President Kibaki said, “While farmers need extension and research to improve agricultural productivity, affordable credit and inputs are also essential.”

The President further said that the African Development Bank and the International Fund for Agricultural Development would support the Government to invest about 4.3 billion shillings in the next five years to revamp small-scale irrigation projects.

The Head of State said, “I urge farmers to take advantage of this investment and grow high value crops such as flowers, Soya beans, French beans, fruits, herbs and spices for sale to the regional and international markets.”

The President added that the Government remained committed to harnessing Kenya’s irrigation potential to over dependence on rain-fed agriculture, saying that in the past four years major irrigation schemes have been revived.

“In addition, the Government with support from IFAD established eight small irrigation schemes covering a total of 980 acres. Plans are also underway to irrigate an additional 3,500 acres at the Mwea Irrigation Scheme at a cost of 8.3 billion shillings with support from the Government of Japan,” said the President.

President Kibaki, at the same, directed the Ministry of Water and Irrigation in collaboration with Ministries of Agriculture and Regional Authorities to invest more resources in areas suitable for irrigation.

The Head of State, however, expressed dissatisfaction over the slow pace in which some sectors of agriculture have lagged behind, citing the pyrethrum and cotton industries and directed the ministry concerned to expedite necessary reforms to enable farmers reap enough benefits.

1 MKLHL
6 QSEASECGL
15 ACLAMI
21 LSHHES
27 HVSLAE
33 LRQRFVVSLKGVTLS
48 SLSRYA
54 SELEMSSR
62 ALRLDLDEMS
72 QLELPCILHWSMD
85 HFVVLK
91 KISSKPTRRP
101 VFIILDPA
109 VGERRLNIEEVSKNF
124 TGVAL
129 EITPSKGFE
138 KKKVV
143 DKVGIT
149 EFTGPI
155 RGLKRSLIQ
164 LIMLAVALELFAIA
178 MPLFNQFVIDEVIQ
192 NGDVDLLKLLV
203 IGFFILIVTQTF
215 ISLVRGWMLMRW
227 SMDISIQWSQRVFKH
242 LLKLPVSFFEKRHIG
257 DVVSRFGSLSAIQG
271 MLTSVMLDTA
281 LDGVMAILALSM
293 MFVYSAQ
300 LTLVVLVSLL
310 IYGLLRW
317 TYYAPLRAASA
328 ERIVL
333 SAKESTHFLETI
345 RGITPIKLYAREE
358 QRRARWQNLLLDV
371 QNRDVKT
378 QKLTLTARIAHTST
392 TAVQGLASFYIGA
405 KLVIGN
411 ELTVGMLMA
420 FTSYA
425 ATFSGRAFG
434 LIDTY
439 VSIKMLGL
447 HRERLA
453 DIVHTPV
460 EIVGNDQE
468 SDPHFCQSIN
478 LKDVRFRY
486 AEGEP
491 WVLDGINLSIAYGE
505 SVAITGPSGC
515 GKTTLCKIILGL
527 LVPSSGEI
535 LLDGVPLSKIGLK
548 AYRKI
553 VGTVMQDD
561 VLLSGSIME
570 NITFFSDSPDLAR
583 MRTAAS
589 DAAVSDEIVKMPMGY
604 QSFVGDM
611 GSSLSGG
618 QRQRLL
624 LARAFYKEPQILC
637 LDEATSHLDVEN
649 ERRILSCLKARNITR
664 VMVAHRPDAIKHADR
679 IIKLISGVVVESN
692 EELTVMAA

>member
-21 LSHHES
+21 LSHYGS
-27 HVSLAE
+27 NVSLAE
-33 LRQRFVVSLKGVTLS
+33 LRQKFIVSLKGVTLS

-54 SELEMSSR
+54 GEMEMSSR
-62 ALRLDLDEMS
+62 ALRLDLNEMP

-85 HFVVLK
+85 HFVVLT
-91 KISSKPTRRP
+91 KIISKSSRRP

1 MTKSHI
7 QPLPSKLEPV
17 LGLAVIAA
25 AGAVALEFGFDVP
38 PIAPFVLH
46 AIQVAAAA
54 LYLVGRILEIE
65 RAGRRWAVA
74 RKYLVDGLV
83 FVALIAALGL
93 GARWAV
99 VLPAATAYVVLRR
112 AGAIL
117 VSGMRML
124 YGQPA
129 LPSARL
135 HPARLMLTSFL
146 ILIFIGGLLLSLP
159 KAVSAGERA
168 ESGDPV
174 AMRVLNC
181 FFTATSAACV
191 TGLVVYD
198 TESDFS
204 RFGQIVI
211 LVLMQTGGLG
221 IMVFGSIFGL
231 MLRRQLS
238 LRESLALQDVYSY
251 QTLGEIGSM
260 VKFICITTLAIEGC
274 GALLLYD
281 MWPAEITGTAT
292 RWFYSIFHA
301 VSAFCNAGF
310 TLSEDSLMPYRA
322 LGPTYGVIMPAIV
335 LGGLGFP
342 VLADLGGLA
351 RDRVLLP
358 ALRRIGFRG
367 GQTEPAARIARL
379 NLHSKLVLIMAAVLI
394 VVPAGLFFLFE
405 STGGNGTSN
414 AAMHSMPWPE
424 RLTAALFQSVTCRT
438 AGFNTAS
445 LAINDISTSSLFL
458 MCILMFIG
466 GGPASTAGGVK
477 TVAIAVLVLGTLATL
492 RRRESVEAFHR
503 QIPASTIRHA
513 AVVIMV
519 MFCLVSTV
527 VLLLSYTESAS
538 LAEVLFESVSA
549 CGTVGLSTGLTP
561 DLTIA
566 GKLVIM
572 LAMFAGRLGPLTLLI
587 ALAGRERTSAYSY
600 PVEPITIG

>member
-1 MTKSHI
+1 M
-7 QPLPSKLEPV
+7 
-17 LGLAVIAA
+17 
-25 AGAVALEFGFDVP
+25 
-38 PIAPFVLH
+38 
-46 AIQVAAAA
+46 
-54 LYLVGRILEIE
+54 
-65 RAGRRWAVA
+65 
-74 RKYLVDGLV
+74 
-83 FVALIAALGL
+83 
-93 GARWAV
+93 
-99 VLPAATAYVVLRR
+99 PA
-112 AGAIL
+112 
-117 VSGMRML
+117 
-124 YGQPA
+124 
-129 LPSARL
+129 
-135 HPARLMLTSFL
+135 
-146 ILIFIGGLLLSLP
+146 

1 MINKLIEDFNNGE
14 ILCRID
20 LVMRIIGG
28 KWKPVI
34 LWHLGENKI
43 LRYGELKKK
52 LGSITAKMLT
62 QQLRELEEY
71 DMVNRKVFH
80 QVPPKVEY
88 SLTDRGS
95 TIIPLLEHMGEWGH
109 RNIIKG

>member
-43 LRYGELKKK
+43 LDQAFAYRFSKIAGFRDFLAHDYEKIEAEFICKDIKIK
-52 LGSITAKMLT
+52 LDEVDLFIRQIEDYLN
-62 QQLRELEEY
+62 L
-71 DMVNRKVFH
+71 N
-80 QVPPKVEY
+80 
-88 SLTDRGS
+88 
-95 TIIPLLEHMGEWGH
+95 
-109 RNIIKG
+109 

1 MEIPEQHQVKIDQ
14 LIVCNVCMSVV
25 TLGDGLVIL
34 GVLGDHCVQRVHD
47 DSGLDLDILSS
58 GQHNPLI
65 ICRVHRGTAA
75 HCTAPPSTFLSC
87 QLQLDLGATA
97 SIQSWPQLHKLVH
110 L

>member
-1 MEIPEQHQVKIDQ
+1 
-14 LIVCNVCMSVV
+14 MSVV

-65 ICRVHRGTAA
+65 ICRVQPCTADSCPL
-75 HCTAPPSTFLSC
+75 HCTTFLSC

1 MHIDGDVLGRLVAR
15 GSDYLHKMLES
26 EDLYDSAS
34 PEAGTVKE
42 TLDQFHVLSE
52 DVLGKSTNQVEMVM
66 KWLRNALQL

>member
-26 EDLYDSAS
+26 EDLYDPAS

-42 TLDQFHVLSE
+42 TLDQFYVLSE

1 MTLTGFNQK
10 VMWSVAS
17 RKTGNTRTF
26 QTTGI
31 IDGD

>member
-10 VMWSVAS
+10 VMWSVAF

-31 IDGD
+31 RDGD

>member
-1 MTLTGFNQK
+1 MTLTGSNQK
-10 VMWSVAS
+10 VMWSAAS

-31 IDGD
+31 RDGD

He said, “I am however not satisfied with progress we have made in reforms in cotton and pyrethrum crops. Despite injecting some 250 million shillings annually, production of cotton has only increased from 45,000 to 53,000 bales in the last 3 years.”

With regard to the sugar sector, President Kibaki directed that the private sector be involved in sugar processing and marketing to achieve efficiency in industry particularly with the coming to end of the COMESA safeguards by 2012.

The Head of State also praised farmers for their hard work and appealed to them to protect the environment by increased planting of trees and practicing soil conservation.

Speaking during the occasion, Agriculture Minister William Ruto thanked President Kibaki for making deliberate efforts to improve the agricultural sector.

The Minister said the President’s personal intervention in the sector had recorded remarkable achievements, contributing 51 per cent of the country’s Gross Domestic Product (GDP).

Several senior Government officials including Vice-President Kalonzo Musyoka and Head of Public Service and Secretary to the Cabinet Amb. Francis Muthaura among others attended the occasion.